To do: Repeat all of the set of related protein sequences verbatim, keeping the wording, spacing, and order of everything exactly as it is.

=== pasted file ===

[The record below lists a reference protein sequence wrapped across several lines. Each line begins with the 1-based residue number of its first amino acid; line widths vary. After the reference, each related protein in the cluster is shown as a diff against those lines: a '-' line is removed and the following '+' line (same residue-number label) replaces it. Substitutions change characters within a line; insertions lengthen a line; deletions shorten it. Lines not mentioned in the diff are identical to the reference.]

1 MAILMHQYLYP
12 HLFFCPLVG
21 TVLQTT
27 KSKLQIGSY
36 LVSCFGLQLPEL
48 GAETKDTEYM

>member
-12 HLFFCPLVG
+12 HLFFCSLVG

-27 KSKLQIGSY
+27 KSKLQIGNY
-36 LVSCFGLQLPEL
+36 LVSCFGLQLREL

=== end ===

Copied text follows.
[The record below lists a reference protein sequence wrapped across several lines. Each line begins with the 1-based residue number of its first amino acid; line widths vary. After the reference, each related protein in the cluster is shown as a diff against those lines: a '-' line is removed and the following '+' line (same residue-number label) replaces it. Substitutions change characters within a line; insertions lengthen a line; deletions shorten it. Lines not mentioned in the diff are identical to the reference.]

1 MAILMHQYLYP
12 HLFFCPLVG
21 TVLQTT
27 KSKLQIGSY
36 LVSCFGLQLPEL
48 GAETKDTEYM

>member
-12 HLFFCPLVG
+12 HLFFCSLVG

-27 KSKLQIGSY
+27 KSKLQIGNY
-36 LVSCFGLQLPEL
+36 LVSCFGLQLREL